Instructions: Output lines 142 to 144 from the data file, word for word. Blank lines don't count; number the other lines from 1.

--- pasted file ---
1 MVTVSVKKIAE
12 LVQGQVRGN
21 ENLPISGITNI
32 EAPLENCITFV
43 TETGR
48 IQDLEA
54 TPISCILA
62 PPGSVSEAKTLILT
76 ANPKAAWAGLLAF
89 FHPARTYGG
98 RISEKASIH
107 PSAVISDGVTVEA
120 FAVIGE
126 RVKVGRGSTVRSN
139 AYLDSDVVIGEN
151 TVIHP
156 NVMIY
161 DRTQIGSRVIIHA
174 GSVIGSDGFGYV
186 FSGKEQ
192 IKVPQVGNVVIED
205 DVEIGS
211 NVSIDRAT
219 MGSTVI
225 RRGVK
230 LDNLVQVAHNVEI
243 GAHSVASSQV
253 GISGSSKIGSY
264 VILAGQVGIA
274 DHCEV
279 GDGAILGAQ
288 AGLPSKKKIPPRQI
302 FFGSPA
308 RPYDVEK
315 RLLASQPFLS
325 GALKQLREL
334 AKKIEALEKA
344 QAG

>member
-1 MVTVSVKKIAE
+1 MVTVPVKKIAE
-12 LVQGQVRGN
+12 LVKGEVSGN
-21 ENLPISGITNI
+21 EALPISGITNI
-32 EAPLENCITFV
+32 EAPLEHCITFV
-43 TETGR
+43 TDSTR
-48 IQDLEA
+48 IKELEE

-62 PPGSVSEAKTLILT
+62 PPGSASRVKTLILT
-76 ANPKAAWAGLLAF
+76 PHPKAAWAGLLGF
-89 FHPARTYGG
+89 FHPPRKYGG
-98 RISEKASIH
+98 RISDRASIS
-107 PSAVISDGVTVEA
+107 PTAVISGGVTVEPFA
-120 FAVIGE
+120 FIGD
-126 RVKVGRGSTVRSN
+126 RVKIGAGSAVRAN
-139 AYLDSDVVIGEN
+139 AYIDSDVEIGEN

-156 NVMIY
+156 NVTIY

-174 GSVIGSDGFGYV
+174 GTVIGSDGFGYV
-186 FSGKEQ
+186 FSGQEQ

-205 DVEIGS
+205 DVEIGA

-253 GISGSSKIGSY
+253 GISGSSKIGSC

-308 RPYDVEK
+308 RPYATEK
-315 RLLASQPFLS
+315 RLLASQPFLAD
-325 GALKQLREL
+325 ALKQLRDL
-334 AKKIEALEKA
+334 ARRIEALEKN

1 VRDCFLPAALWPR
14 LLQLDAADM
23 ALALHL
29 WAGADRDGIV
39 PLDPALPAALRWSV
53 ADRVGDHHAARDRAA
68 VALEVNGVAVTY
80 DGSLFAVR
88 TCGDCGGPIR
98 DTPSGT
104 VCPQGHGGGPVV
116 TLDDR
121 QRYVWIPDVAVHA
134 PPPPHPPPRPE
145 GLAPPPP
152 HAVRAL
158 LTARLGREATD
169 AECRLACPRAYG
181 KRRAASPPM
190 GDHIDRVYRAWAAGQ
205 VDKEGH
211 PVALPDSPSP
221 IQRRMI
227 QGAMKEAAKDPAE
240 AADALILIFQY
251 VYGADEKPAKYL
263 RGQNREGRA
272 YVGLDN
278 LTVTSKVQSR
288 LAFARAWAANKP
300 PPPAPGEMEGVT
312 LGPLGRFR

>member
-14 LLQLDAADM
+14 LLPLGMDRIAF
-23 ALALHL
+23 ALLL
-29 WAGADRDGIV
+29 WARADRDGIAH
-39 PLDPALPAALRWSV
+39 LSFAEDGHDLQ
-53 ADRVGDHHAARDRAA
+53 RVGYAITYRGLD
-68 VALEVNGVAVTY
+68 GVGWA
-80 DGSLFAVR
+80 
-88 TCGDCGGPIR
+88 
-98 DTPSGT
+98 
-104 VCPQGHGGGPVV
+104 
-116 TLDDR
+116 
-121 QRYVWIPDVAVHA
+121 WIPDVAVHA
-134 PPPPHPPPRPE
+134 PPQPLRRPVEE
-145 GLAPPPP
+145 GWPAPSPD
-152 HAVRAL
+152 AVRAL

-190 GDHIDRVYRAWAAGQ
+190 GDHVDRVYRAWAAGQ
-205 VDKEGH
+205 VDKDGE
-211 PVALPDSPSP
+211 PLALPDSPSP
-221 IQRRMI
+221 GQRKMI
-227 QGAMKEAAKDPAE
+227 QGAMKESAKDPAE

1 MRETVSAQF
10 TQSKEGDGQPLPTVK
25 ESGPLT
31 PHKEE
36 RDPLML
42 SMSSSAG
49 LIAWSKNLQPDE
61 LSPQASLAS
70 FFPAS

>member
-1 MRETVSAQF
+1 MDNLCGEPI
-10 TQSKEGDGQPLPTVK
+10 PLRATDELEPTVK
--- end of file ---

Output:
+121 WIPDVAVHA
-134 PPPPHPPPRPE
+134 PPQPLRRPVEE